A Crow Named Bob

Considered one of the most intelligent species

July 5, 2022

The species Corvus – commonly known as a crows, ravens, and jackdaws – are considered some of the most intelligent creatures on earth. They have been documented to construct ‘tools’ from materials, can recognize specific people and animals of other species, and work cooperatively together to achieve goals.

Crows were frequent visitors to our backyard in Kirkland, often challenging the squirrels for a food source.

For purposes of today’s Tuesday Newsday, we shall refer to this bird simply as ‘crows.’ I chose the first week in July to highlight crows as I propose that the national symbol of the United States could just as easily been a crow rather than an eagle.

Legend has it that Benjamin Franklin suggested the turkey as the national bird but others thought the eagle to be more majestic. In terms of sheer intelligence, cleverness, and persistence, however, it is the crow which dominates. These attributes, to me, more closely encapsulate the nature of Americans.

The Infallible Wikipedia shares the following:

“As a group, crows show remarkable examples of intelligence. Natural history books from the 18th century recount an often-repeated, but unproven anecdote of ‘counting crows’ — specifically a crow whose ability to count to five (or four in some versions) is established through a logic trap set by a farmer. Crows and ravens often score very highly on intelligence tests. Certain species top the avian IQ scale. Wild hooded crows in Israel have learned to use bread crumbs for bait-fishing. Crows engage in a kind of mid-air jousting, or air-“chicken” to establish pecking order. They have been found to engage in activities such as sports, tool use, the ability to hide and store food across seasons, episodic-like memory, and the ability to use individual experience in predicting the behavior of proximal conspecifics. (snip)

A crow seems to find these baby toys irresistible. AvesNoir.com

The western jackdaw and the Eurasian magpie have been found to have a nidopallium about the same relative size as the functionally equivalent neocortex in chimpanzees and humans, and significantly larger than is found in the gibbons.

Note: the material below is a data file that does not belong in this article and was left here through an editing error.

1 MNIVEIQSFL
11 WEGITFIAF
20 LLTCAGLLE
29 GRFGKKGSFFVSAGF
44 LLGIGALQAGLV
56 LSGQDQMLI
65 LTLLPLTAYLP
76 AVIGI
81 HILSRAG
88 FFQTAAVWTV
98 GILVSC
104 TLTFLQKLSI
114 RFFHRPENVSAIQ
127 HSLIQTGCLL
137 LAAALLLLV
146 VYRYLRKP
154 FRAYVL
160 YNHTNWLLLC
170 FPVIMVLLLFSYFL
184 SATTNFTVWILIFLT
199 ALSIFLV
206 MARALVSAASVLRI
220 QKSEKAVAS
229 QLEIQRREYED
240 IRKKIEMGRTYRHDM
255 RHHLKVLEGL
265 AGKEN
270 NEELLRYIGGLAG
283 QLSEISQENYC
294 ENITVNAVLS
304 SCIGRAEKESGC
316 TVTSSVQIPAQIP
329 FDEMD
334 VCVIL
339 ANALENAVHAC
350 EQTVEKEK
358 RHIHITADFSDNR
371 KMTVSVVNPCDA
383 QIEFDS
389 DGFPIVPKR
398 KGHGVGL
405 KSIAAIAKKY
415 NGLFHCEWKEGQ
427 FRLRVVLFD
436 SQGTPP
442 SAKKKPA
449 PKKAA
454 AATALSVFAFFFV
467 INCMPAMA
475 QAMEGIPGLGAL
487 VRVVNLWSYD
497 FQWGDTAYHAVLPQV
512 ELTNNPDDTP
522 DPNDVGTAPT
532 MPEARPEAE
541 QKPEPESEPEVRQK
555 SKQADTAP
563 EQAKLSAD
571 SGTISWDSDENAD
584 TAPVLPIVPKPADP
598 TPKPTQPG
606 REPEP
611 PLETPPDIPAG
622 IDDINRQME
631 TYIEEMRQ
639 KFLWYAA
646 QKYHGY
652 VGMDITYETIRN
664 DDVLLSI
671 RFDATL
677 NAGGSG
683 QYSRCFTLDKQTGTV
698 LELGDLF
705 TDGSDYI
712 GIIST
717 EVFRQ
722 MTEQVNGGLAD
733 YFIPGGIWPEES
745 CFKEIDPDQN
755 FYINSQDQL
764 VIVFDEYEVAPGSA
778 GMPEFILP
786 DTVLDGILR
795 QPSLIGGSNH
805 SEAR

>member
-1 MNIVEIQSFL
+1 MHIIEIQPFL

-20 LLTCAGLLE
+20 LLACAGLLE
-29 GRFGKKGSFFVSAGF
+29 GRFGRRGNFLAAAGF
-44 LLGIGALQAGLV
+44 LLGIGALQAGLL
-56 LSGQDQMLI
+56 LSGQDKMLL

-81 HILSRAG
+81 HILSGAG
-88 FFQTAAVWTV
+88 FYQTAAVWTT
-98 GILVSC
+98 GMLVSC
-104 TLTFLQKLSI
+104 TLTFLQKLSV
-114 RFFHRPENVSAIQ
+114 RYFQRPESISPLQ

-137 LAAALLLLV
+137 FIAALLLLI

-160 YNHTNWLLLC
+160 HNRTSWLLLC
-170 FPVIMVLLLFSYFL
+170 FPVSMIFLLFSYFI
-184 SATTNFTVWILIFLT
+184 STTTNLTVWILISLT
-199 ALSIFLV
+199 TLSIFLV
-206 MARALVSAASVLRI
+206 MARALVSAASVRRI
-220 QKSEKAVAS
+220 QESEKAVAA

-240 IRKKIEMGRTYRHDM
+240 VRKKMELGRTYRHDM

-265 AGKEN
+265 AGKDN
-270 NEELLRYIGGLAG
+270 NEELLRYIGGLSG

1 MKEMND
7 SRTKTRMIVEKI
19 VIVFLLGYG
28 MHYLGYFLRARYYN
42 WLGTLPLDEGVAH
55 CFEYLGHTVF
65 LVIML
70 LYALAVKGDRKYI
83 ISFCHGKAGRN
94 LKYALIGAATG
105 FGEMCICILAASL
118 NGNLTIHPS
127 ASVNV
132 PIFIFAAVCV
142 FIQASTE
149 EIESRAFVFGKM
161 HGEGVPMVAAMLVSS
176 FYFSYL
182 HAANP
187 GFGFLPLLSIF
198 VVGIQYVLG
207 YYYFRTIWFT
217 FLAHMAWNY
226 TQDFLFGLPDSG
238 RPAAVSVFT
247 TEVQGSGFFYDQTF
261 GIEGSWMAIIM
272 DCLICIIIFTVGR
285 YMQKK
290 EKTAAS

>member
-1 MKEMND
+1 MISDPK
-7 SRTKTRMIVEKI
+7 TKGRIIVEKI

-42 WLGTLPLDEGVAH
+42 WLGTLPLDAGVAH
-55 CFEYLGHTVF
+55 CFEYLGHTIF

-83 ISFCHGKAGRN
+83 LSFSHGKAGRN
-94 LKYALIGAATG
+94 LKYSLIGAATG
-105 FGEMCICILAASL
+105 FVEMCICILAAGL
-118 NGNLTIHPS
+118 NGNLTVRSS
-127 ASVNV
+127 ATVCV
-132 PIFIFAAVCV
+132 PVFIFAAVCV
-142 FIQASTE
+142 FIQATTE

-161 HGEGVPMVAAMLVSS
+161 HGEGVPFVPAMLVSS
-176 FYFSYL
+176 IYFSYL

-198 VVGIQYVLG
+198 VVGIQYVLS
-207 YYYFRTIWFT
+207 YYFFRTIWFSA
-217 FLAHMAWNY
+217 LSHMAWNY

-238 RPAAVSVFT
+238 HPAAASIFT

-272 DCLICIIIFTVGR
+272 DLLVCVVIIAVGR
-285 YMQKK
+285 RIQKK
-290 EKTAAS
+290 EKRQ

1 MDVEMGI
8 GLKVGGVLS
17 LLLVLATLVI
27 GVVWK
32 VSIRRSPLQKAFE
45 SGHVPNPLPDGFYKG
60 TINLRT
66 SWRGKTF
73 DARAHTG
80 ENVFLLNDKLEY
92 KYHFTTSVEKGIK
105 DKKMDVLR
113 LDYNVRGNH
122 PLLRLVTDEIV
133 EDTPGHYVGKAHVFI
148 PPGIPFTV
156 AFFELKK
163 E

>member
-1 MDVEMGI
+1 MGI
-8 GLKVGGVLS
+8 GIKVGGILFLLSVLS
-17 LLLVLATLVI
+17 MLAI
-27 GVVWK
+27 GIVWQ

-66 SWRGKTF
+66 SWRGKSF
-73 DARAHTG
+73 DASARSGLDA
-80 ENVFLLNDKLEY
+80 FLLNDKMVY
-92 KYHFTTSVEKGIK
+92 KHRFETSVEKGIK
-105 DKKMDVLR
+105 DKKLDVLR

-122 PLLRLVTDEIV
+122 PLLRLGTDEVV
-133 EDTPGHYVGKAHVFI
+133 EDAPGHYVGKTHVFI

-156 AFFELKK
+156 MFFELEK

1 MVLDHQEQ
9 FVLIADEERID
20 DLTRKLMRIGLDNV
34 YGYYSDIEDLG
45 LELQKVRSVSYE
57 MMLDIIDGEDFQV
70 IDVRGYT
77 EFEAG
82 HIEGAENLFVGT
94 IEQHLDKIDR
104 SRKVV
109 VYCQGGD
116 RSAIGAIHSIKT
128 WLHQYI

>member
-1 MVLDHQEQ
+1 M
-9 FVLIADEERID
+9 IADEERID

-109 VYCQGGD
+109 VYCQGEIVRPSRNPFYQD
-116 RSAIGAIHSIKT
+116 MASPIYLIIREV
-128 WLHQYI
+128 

Crows have demonstrated the ability to distinguish individual humans by recognizing facial features. Evidence also suggests they are one of the few nonhuman animals, along with insects like bees or ants, capable of displacement (communication about things that are not immediately present, spatially or temporally). (snip)

In the past there have been plenty of studies conducted on how ravens and corvids in general learn. Some of these studies have concluded that the brains of ravens and crows compare in relative size to great apes. The encephalization quotient (EQ), helps to expose the similarities between a great ape brain and a crow/raven brain. This includes cognitive ability. Even though the brain differs significantly between mammals and birds we can see larger forebrains in corvids than other birds (except some parrots), especially in areas associated with social learning, planning, decision making in humans and complex cognition in apes. Along with tool use, ravens can recognize themselves in a mirror.”

Here in the Pacific Northwest, crows are everywhere. But that was not always the case. They were rare at the beginning of the 20th century.